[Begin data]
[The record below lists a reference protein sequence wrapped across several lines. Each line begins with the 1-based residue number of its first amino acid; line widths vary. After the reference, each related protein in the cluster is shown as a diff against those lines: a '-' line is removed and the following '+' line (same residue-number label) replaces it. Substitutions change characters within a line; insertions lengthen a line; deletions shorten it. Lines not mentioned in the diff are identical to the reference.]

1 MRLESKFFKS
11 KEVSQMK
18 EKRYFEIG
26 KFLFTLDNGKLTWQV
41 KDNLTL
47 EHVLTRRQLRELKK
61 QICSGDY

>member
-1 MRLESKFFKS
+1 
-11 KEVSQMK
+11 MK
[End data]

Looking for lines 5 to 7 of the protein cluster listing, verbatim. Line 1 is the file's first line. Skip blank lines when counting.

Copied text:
26 KFLFTLDNGKLTWQV
41 KDNLTL
47 EHVLTRRQLRELKK